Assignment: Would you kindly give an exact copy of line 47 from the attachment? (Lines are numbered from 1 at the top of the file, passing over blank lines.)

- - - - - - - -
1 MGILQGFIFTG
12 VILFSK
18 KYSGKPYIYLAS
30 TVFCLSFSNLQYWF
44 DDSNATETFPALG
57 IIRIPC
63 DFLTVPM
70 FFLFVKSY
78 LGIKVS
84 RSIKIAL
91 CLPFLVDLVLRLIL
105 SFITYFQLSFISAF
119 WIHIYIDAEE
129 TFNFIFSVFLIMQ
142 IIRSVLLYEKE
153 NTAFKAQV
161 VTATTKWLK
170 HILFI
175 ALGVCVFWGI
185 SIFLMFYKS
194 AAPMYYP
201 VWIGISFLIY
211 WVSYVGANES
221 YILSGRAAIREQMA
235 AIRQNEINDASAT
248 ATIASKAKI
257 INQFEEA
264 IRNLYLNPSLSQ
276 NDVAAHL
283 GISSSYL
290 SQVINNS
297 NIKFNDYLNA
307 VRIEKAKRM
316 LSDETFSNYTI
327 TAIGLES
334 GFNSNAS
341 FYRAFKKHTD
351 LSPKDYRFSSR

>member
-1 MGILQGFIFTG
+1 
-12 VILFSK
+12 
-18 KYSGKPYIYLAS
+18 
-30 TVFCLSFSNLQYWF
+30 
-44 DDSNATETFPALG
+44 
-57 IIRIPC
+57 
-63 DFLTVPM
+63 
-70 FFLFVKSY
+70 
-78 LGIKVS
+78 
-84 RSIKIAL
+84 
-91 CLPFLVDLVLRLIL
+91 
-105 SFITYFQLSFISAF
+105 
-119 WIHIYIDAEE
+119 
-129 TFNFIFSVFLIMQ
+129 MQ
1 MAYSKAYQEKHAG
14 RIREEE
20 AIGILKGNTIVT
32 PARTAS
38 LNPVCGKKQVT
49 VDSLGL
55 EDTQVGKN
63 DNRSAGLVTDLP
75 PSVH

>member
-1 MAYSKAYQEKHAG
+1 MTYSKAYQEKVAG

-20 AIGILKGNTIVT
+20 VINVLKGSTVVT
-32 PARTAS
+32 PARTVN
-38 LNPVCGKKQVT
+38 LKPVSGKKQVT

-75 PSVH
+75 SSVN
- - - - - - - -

+30 